Undergraduate research assistants (RAs) are a crucial part of any psychology lab. Working as a RA is a great opportunity to learn more about psychology and neuroscience and to develop both the “soft skills” and technical skills that are useful for any STEM profession. RAs will have the opportunity to learn more about research methods and current directions in cognitive neuroscience, as well as the programming and data analysis skills that complement our experimental work. This can be valuable training for students interested in pursuing graduate school in any field, including (but not limited to) cognitive neuroscience and clinical psychology. For students with existing skills in computer science, our lab can also offer unique opportunities to develop tools for cognitive neuroscience research. Because our lab is relatively small, we are able to provide tailored mentorship experiences for students with different interests and from different backgrounds.

There are a few different ways in which undergraduates can get involved in our lab. One way is to be hired as a RA in our lab, typically for 4-8 hours per week. We have a limited number of total hours available each semester, so these positions tend to be competitive. Another way is to earn course credit through the Undergraduate Research course. Students enrolled in this course work as an RA for approximately 10 hours per week and also complete readings and a few short written assignments. Students must apply for these positions in the same way that they apply for paid positions. Students who have spent at least one semester in lab may be eligible to apply for a paid undergraduate research fellowship, which involves a more significant time and scholarly commitment to lab. Note that all of our paid options can be applied to the work-study program.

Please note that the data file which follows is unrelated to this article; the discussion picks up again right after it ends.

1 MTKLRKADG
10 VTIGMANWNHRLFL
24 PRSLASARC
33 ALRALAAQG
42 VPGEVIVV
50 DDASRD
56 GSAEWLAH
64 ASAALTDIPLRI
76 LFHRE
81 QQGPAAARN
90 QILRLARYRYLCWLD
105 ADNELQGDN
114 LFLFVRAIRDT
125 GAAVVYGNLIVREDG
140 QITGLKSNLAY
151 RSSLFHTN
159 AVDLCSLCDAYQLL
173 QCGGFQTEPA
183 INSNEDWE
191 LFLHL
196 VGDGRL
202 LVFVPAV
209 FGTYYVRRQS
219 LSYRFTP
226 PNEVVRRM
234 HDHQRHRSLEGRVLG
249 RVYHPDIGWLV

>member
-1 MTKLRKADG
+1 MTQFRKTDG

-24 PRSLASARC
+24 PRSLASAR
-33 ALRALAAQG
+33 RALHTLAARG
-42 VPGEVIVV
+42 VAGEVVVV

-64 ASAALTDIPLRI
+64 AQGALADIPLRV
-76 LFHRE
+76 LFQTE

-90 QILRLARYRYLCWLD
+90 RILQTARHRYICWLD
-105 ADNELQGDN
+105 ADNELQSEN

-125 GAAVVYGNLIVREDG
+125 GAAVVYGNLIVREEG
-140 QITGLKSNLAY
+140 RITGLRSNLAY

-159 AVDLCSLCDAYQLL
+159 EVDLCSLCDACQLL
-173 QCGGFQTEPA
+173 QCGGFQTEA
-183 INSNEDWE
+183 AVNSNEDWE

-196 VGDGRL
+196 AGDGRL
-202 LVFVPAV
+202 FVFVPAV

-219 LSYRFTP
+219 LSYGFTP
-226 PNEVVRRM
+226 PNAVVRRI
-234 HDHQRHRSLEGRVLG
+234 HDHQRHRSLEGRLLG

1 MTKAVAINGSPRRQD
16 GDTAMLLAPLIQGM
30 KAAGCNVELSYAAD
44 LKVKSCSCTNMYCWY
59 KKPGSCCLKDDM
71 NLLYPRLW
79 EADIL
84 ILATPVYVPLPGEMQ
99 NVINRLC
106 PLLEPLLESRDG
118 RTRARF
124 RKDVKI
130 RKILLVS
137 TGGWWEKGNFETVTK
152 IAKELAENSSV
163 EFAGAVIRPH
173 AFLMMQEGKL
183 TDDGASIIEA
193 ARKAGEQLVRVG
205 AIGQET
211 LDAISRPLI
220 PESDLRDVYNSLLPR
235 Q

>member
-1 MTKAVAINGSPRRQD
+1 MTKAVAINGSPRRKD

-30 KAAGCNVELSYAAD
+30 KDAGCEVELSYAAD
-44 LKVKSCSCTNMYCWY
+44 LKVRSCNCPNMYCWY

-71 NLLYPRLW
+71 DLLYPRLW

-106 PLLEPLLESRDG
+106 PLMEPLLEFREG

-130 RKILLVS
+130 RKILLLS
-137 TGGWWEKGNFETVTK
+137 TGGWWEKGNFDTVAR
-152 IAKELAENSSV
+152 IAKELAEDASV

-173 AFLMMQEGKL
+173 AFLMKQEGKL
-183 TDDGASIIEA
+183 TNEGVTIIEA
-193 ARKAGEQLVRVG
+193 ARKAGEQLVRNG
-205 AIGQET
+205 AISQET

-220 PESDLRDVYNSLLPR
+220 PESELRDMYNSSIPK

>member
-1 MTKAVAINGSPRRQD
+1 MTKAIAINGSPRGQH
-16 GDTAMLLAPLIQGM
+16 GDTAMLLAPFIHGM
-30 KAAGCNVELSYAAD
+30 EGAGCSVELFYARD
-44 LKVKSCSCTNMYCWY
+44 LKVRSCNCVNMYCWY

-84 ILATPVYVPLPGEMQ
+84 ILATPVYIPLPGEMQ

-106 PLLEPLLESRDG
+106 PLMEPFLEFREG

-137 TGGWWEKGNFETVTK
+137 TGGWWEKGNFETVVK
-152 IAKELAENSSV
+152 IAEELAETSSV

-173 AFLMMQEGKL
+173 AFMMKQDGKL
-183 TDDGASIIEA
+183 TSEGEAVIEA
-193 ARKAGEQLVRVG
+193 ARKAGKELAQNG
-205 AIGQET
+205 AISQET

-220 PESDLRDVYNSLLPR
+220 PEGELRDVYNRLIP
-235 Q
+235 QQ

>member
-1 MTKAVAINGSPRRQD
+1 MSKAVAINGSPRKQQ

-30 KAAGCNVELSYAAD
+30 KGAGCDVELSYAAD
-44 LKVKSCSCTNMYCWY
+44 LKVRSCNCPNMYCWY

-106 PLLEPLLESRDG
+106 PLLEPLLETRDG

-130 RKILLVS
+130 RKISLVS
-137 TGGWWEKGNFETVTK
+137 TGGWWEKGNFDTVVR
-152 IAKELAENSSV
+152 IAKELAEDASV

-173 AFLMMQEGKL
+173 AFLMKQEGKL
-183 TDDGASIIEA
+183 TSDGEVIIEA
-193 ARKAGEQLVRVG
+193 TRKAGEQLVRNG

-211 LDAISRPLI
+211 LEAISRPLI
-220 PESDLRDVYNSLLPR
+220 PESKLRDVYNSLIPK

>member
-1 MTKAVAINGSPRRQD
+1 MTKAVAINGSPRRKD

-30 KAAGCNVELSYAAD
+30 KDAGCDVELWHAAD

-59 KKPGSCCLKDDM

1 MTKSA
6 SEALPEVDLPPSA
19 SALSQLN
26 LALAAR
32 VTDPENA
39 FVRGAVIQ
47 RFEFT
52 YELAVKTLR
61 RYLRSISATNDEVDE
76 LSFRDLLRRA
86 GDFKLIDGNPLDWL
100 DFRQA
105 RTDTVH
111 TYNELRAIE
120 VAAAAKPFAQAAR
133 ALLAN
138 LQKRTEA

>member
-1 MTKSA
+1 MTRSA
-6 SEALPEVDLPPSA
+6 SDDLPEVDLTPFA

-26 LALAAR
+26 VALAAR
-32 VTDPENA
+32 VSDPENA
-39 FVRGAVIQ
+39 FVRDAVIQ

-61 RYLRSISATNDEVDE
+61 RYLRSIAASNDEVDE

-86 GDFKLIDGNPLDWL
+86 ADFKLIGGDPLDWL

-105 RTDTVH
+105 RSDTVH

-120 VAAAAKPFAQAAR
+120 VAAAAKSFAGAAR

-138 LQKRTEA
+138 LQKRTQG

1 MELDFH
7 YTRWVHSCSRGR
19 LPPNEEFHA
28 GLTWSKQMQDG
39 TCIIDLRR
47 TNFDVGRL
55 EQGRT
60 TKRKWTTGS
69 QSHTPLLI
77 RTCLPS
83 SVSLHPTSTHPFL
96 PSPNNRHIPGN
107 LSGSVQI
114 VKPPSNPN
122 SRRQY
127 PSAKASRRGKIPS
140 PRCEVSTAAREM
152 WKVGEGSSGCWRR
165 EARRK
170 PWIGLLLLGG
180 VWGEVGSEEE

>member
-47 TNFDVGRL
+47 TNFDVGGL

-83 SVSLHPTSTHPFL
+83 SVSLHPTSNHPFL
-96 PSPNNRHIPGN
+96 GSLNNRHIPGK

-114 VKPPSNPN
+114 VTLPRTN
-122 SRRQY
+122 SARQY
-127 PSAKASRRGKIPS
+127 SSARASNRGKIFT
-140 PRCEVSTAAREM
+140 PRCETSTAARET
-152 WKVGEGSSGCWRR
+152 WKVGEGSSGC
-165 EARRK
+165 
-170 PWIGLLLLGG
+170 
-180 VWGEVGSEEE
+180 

Students who are interested in doing a senior thesis project in our lab are encouraged to reach out directly to me (Prof. Ritchey) no later than early spring of your junior year.

At the end of each semester, we interview for any openings that we have for the following semester. A one-year commitment is required, and positions are very limited. If you are interested in joining us, please submit an application (BC ID required).

If you are not able to get involved as a research assistant at this time, but are interested in learning more about cognitive neuroscience or memory, I encourage you to check out the courses I offer at Boston College. I also maintain a list of summer and post-baccalaureate research opportunities that allow you to get paid for doing psychology and neuroscience research.